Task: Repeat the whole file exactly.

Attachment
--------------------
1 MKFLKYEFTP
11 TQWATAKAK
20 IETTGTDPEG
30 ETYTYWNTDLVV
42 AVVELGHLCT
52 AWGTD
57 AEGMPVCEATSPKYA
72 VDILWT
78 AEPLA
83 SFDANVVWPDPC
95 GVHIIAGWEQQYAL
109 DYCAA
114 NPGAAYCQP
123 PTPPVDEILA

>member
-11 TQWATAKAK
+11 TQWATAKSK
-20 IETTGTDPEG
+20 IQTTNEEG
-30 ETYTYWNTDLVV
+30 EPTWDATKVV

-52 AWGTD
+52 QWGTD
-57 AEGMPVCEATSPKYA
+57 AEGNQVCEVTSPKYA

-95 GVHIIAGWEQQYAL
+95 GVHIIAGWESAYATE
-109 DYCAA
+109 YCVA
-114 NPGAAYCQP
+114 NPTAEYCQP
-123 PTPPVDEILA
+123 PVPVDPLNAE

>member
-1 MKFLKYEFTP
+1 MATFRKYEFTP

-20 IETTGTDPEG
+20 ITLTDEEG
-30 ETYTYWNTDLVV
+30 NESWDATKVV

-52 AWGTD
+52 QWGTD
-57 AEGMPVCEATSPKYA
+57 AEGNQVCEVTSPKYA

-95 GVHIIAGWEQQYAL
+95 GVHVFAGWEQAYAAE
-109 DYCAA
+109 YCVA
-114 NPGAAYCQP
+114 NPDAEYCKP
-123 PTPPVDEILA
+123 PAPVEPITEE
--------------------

1 MKFLKYEFTP
11 TQWATAKAK
20 IETTGTDPEG
30 ETYTYWNTDLVV
42 AVVELGHLCT
52 AWGTD
57 AEGMPVCEATSPKYA
72 VDILWT
78 AEPLA
83 SFDANVVWPDPC
95 GVHIIAGWEQQYAL
109 DYCAA
114 NPGAAYCQP
123 PTPPVDEILA

>member
-11 TQWATAKAK
+11 TQWATAKSK
-20 IETTGTDPEG
+20 IQTTNEEG
-30 ETYTYWNTDLVV
+30 EPTWDATKVV

-52 AWGTD
+52 QWGTD
-57 AEGMPVCEATSPKYA
+57 AEGNQVCEVTSPKYA

-95 GVHIIAGWEQQYAL
+95 GVHIIAGWESAYATE
-109 DYCAA
+109 YCVA
-114 NPGAAYCQP
+114 NPTAEYCQP
-123 PTPPVDEILA
+123 PVPVDPLNAE

>member
-1 MKFLKYEFTP
+1 MATFRKYEFTP

-20 IETTGTDPEG
+20 ITLTDEEG
-30 ETYTYWNTDLVV
+30 NESWDATKVV

-52 AWGTD
+52 QWGTD
-57 AEGMPVCEATSPKYA
+57 AEGNQVCEVTSPKYA

-95 GVHIIAGWEQQYAL
+95 GVHVFAGWEQAYAAE
-109 DYCAA
+109 YCVA
-114 NPGAAYCQP
+114 NPDAEYCKP
-123 PTPPVDEILA
+123 PAPVEPITEE